This article's factual accuracy may be compromised due to out-of-date information. (March 2018)
|Veiculo hipersônico brasileiro 14-x|
|Role||Hypersonic Unmanned aerial vehicle|
|Design group||IEAv, Brazilian Air Force|
The 14-X is a prototype of a Brazilian unmanned hypersonic aircraft (UAV) in development, named after Alberto Santos-Dumont's 14-Bis.  This aircraft will be equipped with a scramjet engine, which is integrated in the fuselage and has no moving parts. The operating principle is that, during the flight, air is compressed by the geometry and speed of the vehicle directed to the engine at the bottom of the aircraft. Hydrogen is used as fuel. The vehicle will use the "waverider concept". A wave of friction at the bottom of the aircraft provides sustainability. Both the aircraft and the engine are of a completely Brazilian construction. 
The 14-X is expected to make its first test flight in 2020.   The aircraft will be launched by a rocket, because scramjet engines need an initial boost until they reach the combustion point,  which is a velocity of 7,000 km / h. It will be able to reach ten times the speed of sound (12,258 km / h).  
With the development of this technology, Brazil now has the unprecedented opportunity to remain at the forefront of an advanced line of research at a strategic moment, since no country in the world currently dominates the technology of hypersonic motors. The other countries that seek to dominate this technology are today the United States, Japan, Australia, Russia, France and China.
This section needs to be updated.February 2018)(
The project was conceived in the year 2007, when captain-engineer Tiago Cavalcanti Rolim started a master's degree in ITA and was approved with a thesis on the "waverider" configuration. Today, the theory is about to become reality. The first test of 14-X on a flight, still without the separation of the rocket used for the initial acceleration, will occur in the coming years. In the next stages, the Brazilian Air Force plans two other experiments: one with scramjet engines, but with the aircraft still coupled, and another with full operation, when the maximum speed is to be reached. According to Colonel-engineer Marco Antonio Sala Minucci, who has been director of the IEAv for four years and is one of the parents of 14-X, "if the tests are successful, Brazil will reach the top of the technology, although with a very more modest than that of the Americans. "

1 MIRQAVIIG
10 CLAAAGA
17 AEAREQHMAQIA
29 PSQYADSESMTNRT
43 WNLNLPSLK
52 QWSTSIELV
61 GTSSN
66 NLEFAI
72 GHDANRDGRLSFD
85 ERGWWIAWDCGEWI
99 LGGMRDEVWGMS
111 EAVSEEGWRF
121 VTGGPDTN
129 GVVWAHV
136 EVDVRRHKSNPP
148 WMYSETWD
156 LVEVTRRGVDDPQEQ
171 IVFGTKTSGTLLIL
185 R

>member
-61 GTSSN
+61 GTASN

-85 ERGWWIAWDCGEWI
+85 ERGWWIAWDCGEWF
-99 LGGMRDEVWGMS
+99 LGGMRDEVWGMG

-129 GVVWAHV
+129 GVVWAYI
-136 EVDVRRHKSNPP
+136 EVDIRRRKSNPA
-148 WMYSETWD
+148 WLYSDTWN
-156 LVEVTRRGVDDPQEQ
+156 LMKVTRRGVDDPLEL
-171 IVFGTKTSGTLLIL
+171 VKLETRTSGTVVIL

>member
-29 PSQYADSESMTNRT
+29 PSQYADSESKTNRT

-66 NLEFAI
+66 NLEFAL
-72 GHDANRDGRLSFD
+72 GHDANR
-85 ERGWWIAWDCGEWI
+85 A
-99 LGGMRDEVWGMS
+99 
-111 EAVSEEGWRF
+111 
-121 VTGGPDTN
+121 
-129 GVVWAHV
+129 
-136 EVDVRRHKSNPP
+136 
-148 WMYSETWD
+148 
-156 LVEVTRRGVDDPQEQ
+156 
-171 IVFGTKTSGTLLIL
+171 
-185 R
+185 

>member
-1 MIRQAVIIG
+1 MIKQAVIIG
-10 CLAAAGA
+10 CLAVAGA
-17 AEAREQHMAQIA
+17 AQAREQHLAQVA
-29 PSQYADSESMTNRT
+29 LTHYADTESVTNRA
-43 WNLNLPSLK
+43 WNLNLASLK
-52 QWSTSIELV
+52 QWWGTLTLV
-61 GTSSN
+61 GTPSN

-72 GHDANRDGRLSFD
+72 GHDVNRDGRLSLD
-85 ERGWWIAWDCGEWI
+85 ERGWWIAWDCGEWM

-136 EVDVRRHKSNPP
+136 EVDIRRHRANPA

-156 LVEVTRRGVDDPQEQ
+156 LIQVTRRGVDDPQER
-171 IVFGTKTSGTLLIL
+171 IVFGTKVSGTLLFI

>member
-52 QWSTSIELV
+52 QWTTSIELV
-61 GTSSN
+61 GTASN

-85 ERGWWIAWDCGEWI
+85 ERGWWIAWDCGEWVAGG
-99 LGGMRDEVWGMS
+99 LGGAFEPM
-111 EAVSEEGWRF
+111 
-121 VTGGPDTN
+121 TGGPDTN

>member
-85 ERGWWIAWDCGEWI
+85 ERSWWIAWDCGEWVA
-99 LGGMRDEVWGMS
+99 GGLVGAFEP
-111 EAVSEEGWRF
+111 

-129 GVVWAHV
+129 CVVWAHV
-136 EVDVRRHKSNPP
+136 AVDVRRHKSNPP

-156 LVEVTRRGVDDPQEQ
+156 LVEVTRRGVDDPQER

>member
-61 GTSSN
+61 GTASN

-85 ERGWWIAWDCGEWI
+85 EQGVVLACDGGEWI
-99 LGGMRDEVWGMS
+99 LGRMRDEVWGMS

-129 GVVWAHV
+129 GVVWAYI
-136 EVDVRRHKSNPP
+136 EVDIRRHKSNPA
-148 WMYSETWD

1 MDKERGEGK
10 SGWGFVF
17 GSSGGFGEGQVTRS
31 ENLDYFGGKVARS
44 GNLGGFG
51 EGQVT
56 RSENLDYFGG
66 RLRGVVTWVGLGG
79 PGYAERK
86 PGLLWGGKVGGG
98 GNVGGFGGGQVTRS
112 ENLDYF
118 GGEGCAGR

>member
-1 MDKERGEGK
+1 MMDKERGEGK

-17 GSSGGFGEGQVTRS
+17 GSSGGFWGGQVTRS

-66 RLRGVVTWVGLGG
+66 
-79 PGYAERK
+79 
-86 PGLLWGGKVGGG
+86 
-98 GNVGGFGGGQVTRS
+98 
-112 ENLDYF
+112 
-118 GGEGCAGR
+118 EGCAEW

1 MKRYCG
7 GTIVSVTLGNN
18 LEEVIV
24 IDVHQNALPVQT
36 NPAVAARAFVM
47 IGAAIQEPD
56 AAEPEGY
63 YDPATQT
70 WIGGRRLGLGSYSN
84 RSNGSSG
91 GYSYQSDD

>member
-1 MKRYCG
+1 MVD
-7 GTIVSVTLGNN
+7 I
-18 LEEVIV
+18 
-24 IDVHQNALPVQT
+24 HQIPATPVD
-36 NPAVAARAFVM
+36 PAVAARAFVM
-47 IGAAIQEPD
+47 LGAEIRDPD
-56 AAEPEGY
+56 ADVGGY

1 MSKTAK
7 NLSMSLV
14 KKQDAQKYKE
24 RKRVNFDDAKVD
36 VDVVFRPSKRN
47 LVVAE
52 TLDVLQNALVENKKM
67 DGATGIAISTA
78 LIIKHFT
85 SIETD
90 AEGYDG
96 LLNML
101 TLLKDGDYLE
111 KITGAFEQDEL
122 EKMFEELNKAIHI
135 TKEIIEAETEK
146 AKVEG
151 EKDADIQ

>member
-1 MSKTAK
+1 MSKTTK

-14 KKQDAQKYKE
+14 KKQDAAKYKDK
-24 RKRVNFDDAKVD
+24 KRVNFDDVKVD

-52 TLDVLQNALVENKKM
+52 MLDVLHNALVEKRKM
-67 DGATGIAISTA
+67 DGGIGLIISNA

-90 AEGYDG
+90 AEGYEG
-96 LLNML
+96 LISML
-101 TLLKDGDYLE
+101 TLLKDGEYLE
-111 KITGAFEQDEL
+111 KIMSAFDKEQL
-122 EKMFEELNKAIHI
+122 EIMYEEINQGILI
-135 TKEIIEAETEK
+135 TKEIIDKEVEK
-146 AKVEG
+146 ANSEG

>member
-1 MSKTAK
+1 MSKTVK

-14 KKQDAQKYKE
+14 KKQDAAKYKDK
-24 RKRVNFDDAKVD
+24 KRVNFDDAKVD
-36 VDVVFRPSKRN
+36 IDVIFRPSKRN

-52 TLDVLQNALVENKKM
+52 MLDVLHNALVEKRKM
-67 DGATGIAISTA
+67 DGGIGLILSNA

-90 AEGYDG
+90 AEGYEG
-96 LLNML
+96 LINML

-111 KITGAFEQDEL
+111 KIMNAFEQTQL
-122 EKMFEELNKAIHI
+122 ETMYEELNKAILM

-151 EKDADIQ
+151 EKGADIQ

In the second half of 2007, the Institute for Advanced Studies (IEAv) began testing with a reduced experimental model of 14-X.
It is an aircraft with 80 cm in length, constructed of stainless steel, that is equipped with sensors of pressure, heat flow and force for a series of tests in the T3.
The wind tunnel tests simulate the flight conditions of the small-scale experimental model, on which pressure and temperature sensors are installed to collect the data. A high-speed camcorder (with two million frames per second) allows visualization of the airflow over the fuselage.
The next step will be to build a model for flight. It will be an aircraft 2.5 m long and weighing around 300 kg. It will be launched by a rocket until it reaches the hypersonic combustion point. This is because the engine will not have acceleration capability from scratch. The launch of the 14-X can be carried out by a Brazilian VS-40 sounding rocket or a Pegasus-type rocket, which put the SCD-1 and SCD-2 satellites of the National Institute for Space Research (INPE) into orbit. 
The 14-X is being developed by the IEAv (Institute of Advanced Studies), more specifically in the Laboratory of Aerotermodynamics and Hypersonic Prof. Henry T. Nagamatsu  in São José dos Campos, São Paulo. It will use atmospheric air itself as an oxidizer, ie for the burning of liquid hydrogen (fuel). And it will only take the oxygen necessary for the burning of the fuel in the path outside the terrestrial atmosphere.
It will be launched by a rocket VSB-30 and to reach 100 thousand feet of altitude will be fired and should arrive at Mach 10 (10 times the speed of the sound).
The 14-X engine will not be a piece apart, as is currently the case. It will only work integrated to the aircraft. The tests of this hypersonic motor began in the month of October of 2009. 
The spacecraft as a whole draws air from the atmosphere to the burning of fuel by the engine. With this, the 14-X will be a formidable testing platform for innovative concepts. 
During the flight, the air will be compressed by the geometry and speed of the vehicle itself and will be directed to a chamber in the lower part of the vehicle, where it will also be injected hydrogen gas, that enters into supersonic combustion.
- Maximum speed: Mach 10